Just as lobbyist registration fees vary widely among states, so do requirements for who must register in the first place. Most states do not have any registration threshold, requiring “all lobbyists” or “all compensated lobbyists” to register. Other states, however, have registration thresholds based on percentage of time spent lobbying, hours spent lobbying, amount of lobbying expenditures/compensation for lobbying activities, or a mix of the above. Here’s a brief overview.
Percent of Time Spent Lobbying Threshold
Four states use the percentage of time spent on lobbying activities as a trigger to require registration. In North Carolina, lobbyists are required to register if they spend over five percent of their time lobbying. By contrast, Georgia lobbyists are required to register if they spend 10 percent or more of their time lobbying.
Hours Spent Lobbying Threshold
Alaska and Maine use a minimum of hours as their threshold for registration. In Alaska, when a person is compensated and spends more than 10 hours in any given 30-day period lobbying, then he or she is required to register. Maine requires registration for any person who spends 8 hours in any given month lobbying.
Lobbying Expenditures/Compensation Threshold
Several states have a threshold based on lobbying expenditures or compensation. For example, in Arkansas lobbyists are required to register if they receive compensation or reimbursement of at least $400 or expend at least $400 in a quarter for lobbying activities. In Connecticut, the threshold is expending, receiving, or agreeing to expend or receive over $2,000 annually for lobbying.
Some states require registration if either a time or an expenditure/compensation threshold is met. In Hawaii, lobbyists are required to register if they spend over $750 in a reporting period (either 8 months or 2 months, depending on the time of year) or spend five hours in any month of a reporting period on lobbying activities. In Oregon, registration is required if a lobbyist either spends 24 hours or $100 in a quarter on lobbying activities.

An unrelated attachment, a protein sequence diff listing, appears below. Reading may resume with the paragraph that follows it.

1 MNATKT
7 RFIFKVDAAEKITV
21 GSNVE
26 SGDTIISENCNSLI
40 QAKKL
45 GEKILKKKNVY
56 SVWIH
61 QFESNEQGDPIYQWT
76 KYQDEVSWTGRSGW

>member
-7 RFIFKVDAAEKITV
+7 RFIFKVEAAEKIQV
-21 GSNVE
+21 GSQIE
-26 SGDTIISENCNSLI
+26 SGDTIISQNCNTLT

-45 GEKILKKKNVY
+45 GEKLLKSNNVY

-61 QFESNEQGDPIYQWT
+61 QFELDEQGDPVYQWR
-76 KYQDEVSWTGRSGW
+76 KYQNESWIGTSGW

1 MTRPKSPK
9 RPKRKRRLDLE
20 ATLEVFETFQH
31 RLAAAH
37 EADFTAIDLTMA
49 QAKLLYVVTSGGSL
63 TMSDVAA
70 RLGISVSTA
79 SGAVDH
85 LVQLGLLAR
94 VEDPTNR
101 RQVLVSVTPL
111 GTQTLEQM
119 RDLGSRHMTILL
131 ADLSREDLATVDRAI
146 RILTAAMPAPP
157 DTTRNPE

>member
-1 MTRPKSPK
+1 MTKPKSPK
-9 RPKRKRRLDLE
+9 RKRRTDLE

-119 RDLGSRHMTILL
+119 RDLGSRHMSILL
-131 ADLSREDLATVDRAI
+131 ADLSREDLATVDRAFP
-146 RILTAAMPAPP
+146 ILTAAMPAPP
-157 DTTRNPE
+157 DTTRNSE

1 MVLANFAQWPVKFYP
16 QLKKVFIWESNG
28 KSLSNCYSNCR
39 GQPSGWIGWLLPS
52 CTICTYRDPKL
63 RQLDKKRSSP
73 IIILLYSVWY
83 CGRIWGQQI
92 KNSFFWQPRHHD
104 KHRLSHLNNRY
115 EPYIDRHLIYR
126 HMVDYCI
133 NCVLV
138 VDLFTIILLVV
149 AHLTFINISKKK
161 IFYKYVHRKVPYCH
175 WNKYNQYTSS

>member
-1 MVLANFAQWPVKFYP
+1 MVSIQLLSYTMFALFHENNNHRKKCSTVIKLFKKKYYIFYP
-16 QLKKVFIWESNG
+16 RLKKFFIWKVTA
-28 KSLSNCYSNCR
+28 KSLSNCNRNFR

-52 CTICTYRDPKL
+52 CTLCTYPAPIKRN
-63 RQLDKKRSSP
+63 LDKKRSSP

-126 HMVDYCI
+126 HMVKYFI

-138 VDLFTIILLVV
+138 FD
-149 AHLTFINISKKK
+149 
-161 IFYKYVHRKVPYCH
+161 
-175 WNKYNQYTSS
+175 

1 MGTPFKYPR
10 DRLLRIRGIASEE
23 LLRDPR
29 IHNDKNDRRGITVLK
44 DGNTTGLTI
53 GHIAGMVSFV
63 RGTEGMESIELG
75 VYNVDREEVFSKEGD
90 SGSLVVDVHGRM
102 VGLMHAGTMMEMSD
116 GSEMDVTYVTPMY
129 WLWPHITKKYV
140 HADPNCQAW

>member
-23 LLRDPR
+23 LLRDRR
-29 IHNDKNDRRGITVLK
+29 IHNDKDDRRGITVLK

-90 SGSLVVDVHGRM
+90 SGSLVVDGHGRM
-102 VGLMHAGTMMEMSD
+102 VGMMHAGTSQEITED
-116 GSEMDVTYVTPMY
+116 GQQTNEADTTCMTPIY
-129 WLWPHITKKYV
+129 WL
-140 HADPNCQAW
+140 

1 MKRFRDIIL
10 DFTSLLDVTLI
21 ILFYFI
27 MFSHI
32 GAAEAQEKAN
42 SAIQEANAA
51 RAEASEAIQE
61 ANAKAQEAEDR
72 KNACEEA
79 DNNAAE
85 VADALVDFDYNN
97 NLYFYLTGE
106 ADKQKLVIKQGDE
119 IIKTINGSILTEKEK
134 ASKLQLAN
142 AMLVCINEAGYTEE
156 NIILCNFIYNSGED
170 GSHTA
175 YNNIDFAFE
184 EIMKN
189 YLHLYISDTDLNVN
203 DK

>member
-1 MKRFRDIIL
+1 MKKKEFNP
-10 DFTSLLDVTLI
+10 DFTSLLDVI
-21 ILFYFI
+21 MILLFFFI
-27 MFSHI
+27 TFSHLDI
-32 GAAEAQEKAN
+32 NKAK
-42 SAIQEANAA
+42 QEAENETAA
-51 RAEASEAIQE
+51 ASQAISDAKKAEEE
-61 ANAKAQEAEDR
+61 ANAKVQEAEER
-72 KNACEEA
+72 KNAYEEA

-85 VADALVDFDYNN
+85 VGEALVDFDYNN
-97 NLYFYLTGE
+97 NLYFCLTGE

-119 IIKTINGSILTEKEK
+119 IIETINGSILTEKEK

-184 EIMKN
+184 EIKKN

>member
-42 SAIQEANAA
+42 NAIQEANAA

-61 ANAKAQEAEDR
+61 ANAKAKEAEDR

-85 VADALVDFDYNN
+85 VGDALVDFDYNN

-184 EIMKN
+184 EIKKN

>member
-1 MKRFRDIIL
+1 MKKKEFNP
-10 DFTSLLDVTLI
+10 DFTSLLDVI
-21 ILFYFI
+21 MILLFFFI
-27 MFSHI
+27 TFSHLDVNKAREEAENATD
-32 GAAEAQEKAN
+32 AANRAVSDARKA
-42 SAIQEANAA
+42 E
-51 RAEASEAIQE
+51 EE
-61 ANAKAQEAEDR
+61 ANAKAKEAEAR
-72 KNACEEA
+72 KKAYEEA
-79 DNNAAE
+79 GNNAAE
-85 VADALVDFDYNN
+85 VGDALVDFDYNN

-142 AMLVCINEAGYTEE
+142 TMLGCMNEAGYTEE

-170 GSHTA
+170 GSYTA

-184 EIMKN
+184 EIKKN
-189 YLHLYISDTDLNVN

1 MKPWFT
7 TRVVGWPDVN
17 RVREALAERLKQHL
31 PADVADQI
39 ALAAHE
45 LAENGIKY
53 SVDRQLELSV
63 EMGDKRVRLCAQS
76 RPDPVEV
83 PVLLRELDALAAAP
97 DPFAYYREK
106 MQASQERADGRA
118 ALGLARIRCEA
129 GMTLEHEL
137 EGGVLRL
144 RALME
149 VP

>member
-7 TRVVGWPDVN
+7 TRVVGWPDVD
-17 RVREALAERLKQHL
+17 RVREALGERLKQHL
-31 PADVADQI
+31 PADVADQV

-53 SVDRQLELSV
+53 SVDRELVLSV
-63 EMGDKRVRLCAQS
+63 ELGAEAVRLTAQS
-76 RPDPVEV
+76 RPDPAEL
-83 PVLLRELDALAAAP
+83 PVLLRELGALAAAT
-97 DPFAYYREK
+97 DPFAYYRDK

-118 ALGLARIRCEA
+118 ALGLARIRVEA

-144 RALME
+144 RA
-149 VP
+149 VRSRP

Pennsylvania, on the other hand, only requires registration if both the time and expenditure/compensation thresholds are met. Anyone who spends and receives more than $2,500 for lobbying and spends over 20 hours lobbying during any 3-month reporting period is required to register.
California also has both a time and an income threshold, but further breaks it down by type of lobbyist. In-house lobbyists are required to register if one-third of their time per month is spent engaging in direct communication with officials for lobbying purposes. Contract lobbyists are required to register if they receive or are entitled to receive $2,000 per month for direct communication with officials.
Maryland may have the most detailed system with different thresholds for different types and degrees of lobbying. Legislative Branch lobbying requires registration once a person spends over $500 on travel or subsistence expenses related to lobbying, earns over $2,500 for direct lobbying, or earns over $5,000 for indirect lobbying in a reporting period. Executive Branch lobbying requires registration once a person spends over $100 on direct communication with covered officials, earns $2,500 or spends over $500 for direct lobbying, or earns over $5,000 for indirect lobbying in attempting to influence a regulation or an executive order in a reporting period. There is a catch-all provision as well: all lobbyists who attempt to influence action regarding a procurement contract over $100,000 or who are compensated by a business to obtain a state grant or loan are required to register. Finally, any organization that spends $2,000 on grassroots lobbying in a 6-month reporting period is required to register.
The federal system currently has a time and contacts threshold, where lobbyists are required to register if they spend 20 percent of their time lobbying and make two lobbying contacts. In addition, organizations that employ in-house lobbyists are required to register if their total expenses for lobbying activities in a quarter exceed $11,500. The 20 percent federal registration threshold is one of the provisions that needs to change, as it creates a loophole where many of the most influential players in Washington – including former Members of Congress, business executives, and labor leaders – are exempt from registering and reporting their lobbying activities.